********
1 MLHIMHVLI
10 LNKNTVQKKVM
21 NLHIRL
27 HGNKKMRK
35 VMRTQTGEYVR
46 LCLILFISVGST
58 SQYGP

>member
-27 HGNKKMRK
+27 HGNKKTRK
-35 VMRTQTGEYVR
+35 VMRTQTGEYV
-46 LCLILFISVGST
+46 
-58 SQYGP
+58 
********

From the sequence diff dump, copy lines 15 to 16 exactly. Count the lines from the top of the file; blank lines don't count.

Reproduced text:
-58 SQYGP
+58 